Image credit: Office of Malcolm Turnbull


  1. Why can’t they get along? I thought we’d had this discussion over the past months.
    Isn’t it because Unca Rupey doesn’t want the NBN as Labor want to build it.
    It’ll spoil his plans for PayTV domination…

  2. Dammit, cannot these representatives of the people, who need to work together in the face of ignorance and sectional interests, for the benefit of the greater general populace, behave responsibly, maturely, intelligently and independent of bias, as they do in the peoples home of democracy, the federal parliament?

    … no, wait…

  3. Roll the eyes and mutter a bit. No not at you Renai. I mean if I could be bothered I’d start a campaign to have everybody in Australia just have their names crossed off and not actually vote.

    I think it would be “interesting” if 80% of the voting population didn’t. Though I suspect the winner on the 20% would carry on and crow about mandates and such regardless. Local State Federal they are all bloody useless.

    I seriously think the general feeling for politics and politicians is lower than it has ever been. Crap like this just drives me spare. Trouble is it’s pretty much the norm. Apathy rules because we let it. But life’s too short to to bother isn’t it. Waaaay too short.


  4. Well said Renai, the same applies to all the current crop of pollies of both stripes…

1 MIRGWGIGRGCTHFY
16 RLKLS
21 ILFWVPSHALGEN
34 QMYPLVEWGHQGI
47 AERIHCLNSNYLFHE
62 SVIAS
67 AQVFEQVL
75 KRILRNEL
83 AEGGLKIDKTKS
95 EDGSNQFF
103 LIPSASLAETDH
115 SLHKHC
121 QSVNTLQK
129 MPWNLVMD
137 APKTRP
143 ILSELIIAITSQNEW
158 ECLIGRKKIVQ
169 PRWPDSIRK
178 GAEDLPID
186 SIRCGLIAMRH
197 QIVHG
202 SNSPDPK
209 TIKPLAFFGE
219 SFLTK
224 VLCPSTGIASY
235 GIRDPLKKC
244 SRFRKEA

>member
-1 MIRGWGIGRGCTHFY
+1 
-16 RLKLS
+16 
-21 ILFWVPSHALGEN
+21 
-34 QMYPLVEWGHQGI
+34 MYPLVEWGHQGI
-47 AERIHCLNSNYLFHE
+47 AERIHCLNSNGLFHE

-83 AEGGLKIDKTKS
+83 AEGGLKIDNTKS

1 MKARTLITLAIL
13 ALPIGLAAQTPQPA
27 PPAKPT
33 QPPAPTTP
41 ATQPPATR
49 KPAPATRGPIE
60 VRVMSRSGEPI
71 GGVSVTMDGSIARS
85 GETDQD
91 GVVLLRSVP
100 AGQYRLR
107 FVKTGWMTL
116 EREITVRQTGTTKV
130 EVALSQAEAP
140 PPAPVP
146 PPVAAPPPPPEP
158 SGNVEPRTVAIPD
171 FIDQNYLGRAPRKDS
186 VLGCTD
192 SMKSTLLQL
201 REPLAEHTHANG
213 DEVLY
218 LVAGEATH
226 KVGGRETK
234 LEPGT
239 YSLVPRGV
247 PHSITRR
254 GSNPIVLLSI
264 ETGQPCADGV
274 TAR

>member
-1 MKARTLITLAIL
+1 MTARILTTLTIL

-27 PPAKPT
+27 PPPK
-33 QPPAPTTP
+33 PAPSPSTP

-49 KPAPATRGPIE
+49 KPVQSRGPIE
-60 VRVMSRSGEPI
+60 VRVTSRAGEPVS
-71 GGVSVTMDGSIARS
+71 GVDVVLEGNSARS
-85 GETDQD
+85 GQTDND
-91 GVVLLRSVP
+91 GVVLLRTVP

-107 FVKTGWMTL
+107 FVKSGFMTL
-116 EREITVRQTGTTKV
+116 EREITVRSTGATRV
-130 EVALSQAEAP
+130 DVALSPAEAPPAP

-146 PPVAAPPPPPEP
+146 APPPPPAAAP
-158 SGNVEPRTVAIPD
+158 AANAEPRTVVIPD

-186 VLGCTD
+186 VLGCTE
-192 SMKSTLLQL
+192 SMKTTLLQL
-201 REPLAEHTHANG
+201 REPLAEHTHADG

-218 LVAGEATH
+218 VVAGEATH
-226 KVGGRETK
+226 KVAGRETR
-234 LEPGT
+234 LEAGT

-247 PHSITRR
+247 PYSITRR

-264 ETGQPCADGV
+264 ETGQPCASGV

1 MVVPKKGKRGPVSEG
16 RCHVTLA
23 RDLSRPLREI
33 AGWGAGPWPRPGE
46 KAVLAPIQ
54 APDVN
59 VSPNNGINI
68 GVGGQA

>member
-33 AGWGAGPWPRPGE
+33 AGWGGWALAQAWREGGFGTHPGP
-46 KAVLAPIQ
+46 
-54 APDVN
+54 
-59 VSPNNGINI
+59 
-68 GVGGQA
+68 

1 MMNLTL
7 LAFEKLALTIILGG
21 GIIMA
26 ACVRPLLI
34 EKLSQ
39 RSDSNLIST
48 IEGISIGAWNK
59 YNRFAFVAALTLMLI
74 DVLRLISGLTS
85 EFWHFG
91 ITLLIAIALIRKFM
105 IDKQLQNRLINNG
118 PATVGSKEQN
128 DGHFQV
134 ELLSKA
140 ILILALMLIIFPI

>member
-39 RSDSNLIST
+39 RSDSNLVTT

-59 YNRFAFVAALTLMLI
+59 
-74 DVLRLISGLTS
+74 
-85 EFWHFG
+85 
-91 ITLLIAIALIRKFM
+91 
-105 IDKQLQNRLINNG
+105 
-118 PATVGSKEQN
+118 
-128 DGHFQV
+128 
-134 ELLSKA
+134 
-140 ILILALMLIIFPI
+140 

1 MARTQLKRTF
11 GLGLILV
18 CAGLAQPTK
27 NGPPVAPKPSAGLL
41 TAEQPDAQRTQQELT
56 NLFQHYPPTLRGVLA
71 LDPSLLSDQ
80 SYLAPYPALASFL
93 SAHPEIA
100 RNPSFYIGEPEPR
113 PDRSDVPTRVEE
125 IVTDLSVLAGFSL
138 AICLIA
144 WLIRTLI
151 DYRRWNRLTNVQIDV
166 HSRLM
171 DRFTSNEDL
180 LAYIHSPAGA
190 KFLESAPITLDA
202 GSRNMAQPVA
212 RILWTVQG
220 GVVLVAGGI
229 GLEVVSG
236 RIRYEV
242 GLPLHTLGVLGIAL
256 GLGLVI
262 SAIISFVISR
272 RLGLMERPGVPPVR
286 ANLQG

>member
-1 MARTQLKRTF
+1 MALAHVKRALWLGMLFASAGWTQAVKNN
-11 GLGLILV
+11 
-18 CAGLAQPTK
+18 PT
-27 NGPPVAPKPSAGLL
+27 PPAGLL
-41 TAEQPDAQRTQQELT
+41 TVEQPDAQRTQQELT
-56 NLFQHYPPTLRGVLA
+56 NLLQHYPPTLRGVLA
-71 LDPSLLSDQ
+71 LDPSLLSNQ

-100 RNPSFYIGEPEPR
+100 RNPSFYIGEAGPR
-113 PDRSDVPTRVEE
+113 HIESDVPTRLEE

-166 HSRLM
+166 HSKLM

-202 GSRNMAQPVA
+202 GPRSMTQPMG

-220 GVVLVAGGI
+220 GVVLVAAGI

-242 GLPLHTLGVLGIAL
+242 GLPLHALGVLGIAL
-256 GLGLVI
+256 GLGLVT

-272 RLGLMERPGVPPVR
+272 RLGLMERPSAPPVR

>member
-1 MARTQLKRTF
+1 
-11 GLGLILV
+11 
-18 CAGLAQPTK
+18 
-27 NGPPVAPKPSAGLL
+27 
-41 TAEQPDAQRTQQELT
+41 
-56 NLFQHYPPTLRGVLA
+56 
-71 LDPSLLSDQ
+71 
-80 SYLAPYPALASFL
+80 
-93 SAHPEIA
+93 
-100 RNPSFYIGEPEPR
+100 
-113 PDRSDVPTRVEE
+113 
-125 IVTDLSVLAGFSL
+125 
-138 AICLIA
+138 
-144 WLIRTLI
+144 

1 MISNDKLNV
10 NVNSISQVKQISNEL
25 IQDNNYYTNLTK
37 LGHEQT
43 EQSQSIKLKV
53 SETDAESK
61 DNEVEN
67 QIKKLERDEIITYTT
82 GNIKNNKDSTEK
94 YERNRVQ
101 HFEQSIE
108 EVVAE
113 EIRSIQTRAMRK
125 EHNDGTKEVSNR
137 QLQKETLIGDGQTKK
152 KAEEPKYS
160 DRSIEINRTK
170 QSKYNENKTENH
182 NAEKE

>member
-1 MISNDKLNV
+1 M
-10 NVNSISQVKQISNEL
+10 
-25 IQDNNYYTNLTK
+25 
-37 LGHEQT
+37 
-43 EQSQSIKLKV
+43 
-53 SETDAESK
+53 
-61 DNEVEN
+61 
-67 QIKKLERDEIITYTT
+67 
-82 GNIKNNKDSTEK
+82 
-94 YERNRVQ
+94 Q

5. Do what’s right for the Australian people? Well I never! :)
    Would be nice to get rid of all the old wood in parliment and fill it with younger people.
    People who catch the train/bus everyday to work, who will probably realise they will never own their own home, etc… Someone who actually has a clue as to what’s going on in the normal everyday life of an Australian.
    Sorry kind of started to go off there :)

  6. Cracker of an article. If you really want to make enemies then tell the truth.

    In fact, I find that’s the problem with this Labor government is that they do tell the truth most of the time and people don’t like it. Beating someone with a well thought out argument based on facts is definitely the way to make yourself the least popular person (amongst the great unwashed).

    The Liberals are the Facebook generation. Lie to everyone so they can all pretend to be happy. Just don’t remind them that reality is still waiting for them… :)

  7. I was quite the Joust and Conroy really managed to get under Turnbull’s skin which I found quite entertaining as he’s usually unflappable.

    My only complaint was that Josh needs to brush up on his Moderating skills as he let both of them run a bit wild on more than one occasion – personally I’d have cut their mikes while the other was speaking to prevent them talking over each other.

  8. Btw I thought this response from conroy really nailed it the difference between the two policies:

    There isn’t a Government enterprise anywhere in the world or non incumbent Telco doing what Malcolm is planning on doing – buying! Telstra’s Copper…. gotta be, “the dumbest piece of public policy” – I have seen in my 17 years in Parliament – Buying an asset you know is degrading in the ground

  9. re: “awful human being”.

    ah wouldn’t worry about it Renai, gizmodo is the today tonight of IT journalism.